The country will cooperate with the US space agency on various projects related to the initiative. It thus joins Britain, Australia, Japan, Italy, the United Arab Emirates and others.
Science and Technology Minister Orit Farkash-Hacohen says Israel is joining the international effort to make the moon “more than a stop, but a place on which to remain for a significant amount of time, in order to allow developments and research that cannot be done anywhere else. Israel can and should play a central role in this dream.”
The space agency is seeking to establish a sustainable presence on the Moon. The first planned unmanned test flight is scheduled for March, using NASA’s new SLS rocket. A first manned mission, which will send astronauts into lunar orbit, is planned for 2024. A moon landing is expected in 2025.
The United States believes that Russian President Vladimir Putin remains poised to use force against Ukraine by mid-February despite a pressure campaign to stop him, a top diplomat says.
“I have no idea whether he’s made the ultimate decision, but we certainly see every indication that he is going to use military force sometime perhaps [between] now and the middle of February,” Deputy Secretary of State Wendy Sherman tells a forum.
Sherman, who met with her Russian counterpart earlier this month in Vienna in an attempt to warn Moscow against invading its neighbor, says that Putin’s planning may be affected by the Winter Games in Beijing, which the United States and several allies are boycotting due to human rights concerns.
“We all are aware that the Beijing Olympics begin on February 4, the opening ceremony, and President Putin expects to be there,” Sherman tells the Yalta European Strategy forum.
“I think that probably President Xi Jinping would not be ecstatic if Putin chose that moment to invade Ukraine, so that may affect his timing and his thinking.”
Defense Minister Benny Gantz says the Israel Defense Forces will continue to operate along the frontier “as much as necessary.”
Gantz makes his remarks during a ceremony marking the 25th anniversary of the so-called helicopters disaster, when two helicopters that were transporting soldiers to Israeli bases in Lebanon collided, killing the 73 troops on board.
“Seventy-three commanders and soldiers fell on their way across the northern border, a place that still draws our gaze today, where we are operating and where we will continue to operate as much as necessary in order to preserve the security of Israel,” he says, without referring to any specific threats from the north.
Discussing the 1997 crash, which he describes as “one of the worst disasters to occur in the IDF,” Gantz notes two recent deadly accidents in the military, one involving a helicopter that crashed for as yet unclear reasons, killing the two pilots on board, and a fatal case of friendly fire in the elite Egoz Unit, in which two officers were killed by a fellow soldier due to mistaken identity.
“In recent weeks we have also known mistakes and accidents that cost lives in the air force and the Egoz Unit. We are now fulfilling our threefold responsibility — investigating and learning lessons, without blinking and without doing anyone any favors, as is our ethical and organizational duty; to return the teams and the units to their operations and their operational routines; and to accompany the families of the bereaved, who are dear to our hearts, and those who are injured in body and spirit,” Gantz says.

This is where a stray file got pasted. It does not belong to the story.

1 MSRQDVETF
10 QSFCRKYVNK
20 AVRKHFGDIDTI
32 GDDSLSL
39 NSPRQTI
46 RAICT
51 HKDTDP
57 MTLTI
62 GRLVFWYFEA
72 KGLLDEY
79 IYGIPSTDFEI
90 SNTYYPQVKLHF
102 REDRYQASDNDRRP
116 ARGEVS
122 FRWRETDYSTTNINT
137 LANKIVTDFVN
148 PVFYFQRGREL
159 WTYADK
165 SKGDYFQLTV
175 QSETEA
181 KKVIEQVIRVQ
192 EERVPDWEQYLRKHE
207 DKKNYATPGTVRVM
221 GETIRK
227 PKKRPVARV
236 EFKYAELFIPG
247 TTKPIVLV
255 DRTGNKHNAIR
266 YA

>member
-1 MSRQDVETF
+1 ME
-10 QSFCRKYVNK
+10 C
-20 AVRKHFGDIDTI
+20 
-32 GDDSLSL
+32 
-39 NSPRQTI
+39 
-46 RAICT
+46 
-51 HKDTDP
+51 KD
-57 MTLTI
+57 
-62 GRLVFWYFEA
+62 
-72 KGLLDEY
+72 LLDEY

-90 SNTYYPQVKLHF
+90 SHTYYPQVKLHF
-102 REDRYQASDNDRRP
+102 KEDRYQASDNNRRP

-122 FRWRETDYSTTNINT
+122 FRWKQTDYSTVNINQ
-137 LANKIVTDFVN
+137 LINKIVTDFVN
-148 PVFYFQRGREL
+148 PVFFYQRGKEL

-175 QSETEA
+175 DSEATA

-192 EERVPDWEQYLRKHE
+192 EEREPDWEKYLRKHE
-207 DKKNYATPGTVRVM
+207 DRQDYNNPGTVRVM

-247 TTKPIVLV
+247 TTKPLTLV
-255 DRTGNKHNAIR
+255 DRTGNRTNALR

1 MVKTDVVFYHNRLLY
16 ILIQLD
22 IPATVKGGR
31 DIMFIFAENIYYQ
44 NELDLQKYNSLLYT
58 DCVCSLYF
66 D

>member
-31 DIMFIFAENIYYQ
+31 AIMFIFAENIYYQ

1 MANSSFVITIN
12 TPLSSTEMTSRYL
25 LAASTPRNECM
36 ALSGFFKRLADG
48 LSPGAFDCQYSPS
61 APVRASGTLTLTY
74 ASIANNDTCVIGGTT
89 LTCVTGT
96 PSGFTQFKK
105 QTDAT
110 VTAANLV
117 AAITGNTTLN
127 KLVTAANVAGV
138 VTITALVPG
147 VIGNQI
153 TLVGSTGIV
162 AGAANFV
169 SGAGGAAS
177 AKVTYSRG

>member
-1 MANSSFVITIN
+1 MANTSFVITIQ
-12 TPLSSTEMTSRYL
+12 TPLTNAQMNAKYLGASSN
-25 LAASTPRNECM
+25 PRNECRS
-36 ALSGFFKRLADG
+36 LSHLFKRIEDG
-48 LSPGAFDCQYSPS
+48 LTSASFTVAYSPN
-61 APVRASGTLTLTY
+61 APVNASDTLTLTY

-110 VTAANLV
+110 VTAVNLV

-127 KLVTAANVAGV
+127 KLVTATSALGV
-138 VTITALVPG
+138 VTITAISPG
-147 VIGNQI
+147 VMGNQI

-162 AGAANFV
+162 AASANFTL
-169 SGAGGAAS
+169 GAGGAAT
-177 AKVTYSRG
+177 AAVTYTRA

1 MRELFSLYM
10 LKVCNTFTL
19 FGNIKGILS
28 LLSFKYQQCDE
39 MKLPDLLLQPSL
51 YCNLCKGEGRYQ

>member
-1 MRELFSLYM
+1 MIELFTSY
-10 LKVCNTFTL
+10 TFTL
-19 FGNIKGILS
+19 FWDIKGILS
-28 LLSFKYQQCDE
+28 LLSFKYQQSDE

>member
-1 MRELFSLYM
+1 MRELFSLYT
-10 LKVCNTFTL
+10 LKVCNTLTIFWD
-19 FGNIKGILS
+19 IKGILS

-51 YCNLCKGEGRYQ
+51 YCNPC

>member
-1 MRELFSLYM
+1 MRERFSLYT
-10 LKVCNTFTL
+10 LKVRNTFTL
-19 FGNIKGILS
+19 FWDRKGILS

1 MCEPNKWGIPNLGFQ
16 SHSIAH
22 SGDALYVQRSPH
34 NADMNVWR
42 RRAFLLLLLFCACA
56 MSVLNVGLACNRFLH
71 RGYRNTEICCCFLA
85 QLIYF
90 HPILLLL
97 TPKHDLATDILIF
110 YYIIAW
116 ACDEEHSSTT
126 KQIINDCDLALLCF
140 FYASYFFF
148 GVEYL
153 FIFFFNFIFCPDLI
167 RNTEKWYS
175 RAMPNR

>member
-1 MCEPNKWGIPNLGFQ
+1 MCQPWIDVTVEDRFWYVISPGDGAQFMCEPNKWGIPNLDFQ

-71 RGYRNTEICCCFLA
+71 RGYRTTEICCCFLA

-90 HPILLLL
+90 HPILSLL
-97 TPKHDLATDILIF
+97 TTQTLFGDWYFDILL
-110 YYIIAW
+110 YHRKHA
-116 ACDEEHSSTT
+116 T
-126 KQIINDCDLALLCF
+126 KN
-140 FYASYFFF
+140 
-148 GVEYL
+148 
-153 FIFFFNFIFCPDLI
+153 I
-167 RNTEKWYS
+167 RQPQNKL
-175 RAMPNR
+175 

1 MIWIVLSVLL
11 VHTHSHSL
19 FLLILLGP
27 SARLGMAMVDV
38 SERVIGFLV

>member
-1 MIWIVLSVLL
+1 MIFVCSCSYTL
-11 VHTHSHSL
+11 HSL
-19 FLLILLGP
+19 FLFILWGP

Palestinian doctors have determined that 78-year-old Omar As’ad, who died after being detained by Israeli soldiers in mid-January, perished from a stress-induced heart attack likely caused by the circumstances of his detention.
According to an official Palestinian Authority autopsy obtained by The Times of Israel, As’ad’s death was caused by “stress-induced cardiac arrest due to external injuries.” The autopsy lists several such injuries, including “bruises and abrasions” caused by the elderly As’ad’s hands being bound.
As’ad, a Palestinian-American retiree living in Jiljilya near Ramallah, was detained by Israeli soldiers as he drove through his hometown at 3 a.m. According to the Israeli army, As’ad “resisted a security check.”
Soldiers bound As’ad’s hands and blindfolded him. An hour later, As’ad was found dead of a heart attack in a half-constructed building and Israeli troops had left the scene. Palestinians say that the soldiers saw that As’ad was unresponsive but left anyway; the Israeli military says he was released before he died.
The United Arab Emirates’ top prosecutor summons several people who shared on social media footage of a Yemeni rebel attack on Abu Dhabi, the state news agency says.
The Houthi rebels fired ballistic missiles on the Emirates’ capital Monday amid escalated fighting with the Saudi-led coalition that has been battling them and of which the UAE is a part. The missiles were intercepted by Emirati forces.
“The Public Prosecution has met with several individuals who circulated a social media video that showed defence forces intercepting Houthi terrorist attacks against critical facilities in the UAE,” says state news agency WAM.
The prosecutor’s office warns social media users that “such videos threaten vital and military facilities in the country and national security and stability.”
🇦🇪 NEW – Video of UAE air defences launching to intercept a missile attack in the vicinity of Al Shahama area of Abu Dhabi, UAE. pic.twitter.com/uKxp6ExVCz
— Alex Tiffin (@RespectIsVital) January 24, 2022